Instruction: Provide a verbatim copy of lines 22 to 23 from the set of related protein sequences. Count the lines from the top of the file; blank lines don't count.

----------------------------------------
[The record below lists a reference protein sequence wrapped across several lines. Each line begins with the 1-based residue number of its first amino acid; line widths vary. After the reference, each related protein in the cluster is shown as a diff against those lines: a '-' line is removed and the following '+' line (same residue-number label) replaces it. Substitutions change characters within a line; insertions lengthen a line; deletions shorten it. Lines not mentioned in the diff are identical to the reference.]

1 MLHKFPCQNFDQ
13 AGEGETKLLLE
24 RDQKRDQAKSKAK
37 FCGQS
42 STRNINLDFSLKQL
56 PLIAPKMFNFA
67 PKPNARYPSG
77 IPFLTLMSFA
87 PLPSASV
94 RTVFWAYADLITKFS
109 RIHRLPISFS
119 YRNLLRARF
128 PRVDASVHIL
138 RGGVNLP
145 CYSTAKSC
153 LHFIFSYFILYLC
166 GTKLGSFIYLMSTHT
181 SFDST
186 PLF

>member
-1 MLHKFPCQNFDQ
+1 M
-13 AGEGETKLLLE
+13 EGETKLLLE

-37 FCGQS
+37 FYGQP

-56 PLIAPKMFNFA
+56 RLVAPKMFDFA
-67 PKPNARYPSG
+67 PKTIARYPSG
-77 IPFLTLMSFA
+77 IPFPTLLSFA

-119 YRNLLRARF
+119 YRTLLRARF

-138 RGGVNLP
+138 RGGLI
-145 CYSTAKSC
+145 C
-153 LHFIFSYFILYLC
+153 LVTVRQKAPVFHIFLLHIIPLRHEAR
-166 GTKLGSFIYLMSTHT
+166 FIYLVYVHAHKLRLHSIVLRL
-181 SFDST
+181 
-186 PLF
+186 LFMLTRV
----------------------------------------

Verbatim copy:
-1 MLHKFPCQNFDQ
+1 M